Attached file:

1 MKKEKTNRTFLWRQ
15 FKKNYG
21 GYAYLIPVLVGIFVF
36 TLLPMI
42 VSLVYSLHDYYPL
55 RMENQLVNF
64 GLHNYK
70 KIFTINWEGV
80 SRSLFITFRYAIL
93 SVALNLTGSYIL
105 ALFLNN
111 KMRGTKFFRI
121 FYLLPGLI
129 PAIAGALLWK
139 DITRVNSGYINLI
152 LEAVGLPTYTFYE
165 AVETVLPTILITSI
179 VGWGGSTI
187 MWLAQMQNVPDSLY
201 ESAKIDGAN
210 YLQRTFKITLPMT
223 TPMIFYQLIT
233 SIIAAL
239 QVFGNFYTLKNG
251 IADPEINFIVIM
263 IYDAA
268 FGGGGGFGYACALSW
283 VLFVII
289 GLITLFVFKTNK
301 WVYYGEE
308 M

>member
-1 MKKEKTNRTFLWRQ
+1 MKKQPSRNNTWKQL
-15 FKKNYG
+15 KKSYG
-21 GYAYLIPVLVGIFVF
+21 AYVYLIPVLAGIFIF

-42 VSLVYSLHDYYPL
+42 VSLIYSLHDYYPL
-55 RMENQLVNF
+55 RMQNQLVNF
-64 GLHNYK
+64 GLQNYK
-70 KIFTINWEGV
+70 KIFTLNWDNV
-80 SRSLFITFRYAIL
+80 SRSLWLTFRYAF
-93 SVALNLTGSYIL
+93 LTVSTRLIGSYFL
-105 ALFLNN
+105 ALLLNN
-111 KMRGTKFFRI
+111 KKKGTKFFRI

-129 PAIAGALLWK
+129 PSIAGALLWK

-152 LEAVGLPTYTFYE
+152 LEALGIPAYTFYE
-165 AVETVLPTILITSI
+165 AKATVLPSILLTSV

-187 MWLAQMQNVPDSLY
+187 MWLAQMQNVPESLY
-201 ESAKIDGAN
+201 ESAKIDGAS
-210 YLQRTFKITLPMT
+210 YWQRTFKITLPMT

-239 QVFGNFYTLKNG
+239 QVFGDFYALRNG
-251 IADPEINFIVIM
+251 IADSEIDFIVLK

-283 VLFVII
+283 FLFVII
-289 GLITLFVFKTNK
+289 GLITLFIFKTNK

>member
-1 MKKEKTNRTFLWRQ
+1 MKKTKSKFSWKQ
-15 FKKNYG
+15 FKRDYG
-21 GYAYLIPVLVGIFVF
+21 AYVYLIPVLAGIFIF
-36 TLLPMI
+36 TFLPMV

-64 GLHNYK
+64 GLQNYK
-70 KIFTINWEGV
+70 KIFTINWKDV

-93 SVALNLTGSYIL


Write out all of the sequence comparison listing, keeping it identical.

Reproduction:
1 MKKEKTNRTFLWRQ
15 FKKNYG
21 GYAYLIPVLVGIFVF
36 TLLPMI
42 VSLVYSLHDYYPL
55 RMENQLVNF
64 GLHNYK
70 KIFTINWEGV
80 SRSLFITFRYAIL
93 SVALNLTGSYIL
105 ALFLNN
111 KMRGTKFFRI
121 FYLLPGLI
129 PAIAGALLWK
139 DITRVNSGYINLI
152 LEAVGLPTYTFYE
165 AVETVLPTILITSI
179 VGWGGSTI
187 MWLAQMQNVPDSLY
201 ESAKIDGAN
210 YLQRTFKITLPMT
223 TPMIFYQLIT
233 SIIAAL
239 QVFGNFYTLKNG
251 IADPEINFIVIM
263 IYDAA
268 FGGGGGFGYACALSW
283 VLFVII
289 GLITLFVFKTNK
301 WVYYGEE
308 M

>member
-1 MKKEKTNRTFLWRQ
+1 MKKQPSRNNTWKQL
-15 FKKNYG
+15 KKSYG
-21 GYAYLIPVLVGIFVF
+21 AYVYLIPVLAGIFIF

-42 VSLVYSLHDYYPL
+42 VSLIYSLHDYYPL
-55 RMENQLVNF
+55 RMQNQLVNF
-64 GLHNYK
+64 GLQNYK
-70 KIFTINWEGV
+70 KIFTLNWDNV
-80 SRSLFITFRYAIL
+80 SRSLWLTFRYAF
-93 SVALNLTGSYIL
+93 LTVSTRLIGSYFL
-105 ALFLNN
+105 ALLLNN
-111 KMRGTKFFRI
+111 KKKGTKFFRI

-129 PAIAGALLWK
+129 PSIAGALLWK

-152 LEAVGLPTYTFYE
+152 LEALGIPAYTFYE
-165 AVETVLPTILITSI
+165 AKATVLPSILLTSV

-187 MWLAQMQNVPDSLY
+187 MWLAQMQNVPESLY
-201 ESAKIDGAN
+201 ESAKIDGAS
-210 YLQRTFKITLPMT
+210 YWQRTFKITLPMT

-239 QVFGNFYTLKNG
+239 QVFGDFYALRNG
-251 IADPEINFIVIM
+251 IADSEIDFIVLK

-283 VLFVII
+283 FLFVII
-289 GLITLFVFKTNK
+289 GLITLFIFKTNK

>member
-1 MKKEKTNRTFLWRQ
+1 MKKTKSKFSWKQ
-15 FKKNYG
+15 FKRDYG
-21 GYAYLIPVLVGIFVF
+21 AYVYLIPVLAGIFIF
-36 TLLPMI
+36 TFLPMV

-64 GLHNYK
+64 GLQNYK
-70 KIFTINWEGV
+70 KIFTINWKDV

-93 SVALNLTGSYIL